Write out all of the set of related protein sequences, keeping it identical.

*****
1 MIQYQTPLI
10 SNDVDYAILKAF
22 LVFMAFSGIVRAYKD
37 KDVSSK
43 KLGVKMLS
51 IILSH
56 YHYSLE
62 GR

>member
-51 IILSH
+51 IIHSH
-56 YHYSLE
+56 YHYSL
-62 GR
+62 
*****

1 MIQYQTPLI
10 SNDVDYAILKAF
22 LVFMAFSGIVRAYKD
37 KDVSSK
43 KLGVKMLS
51 IILSH
56 YHYSLE
62 GR

>member
-51 IILSH
+51 IIHSH
-56 YHYSLE
+56 YHYSL
-62 GR
+62 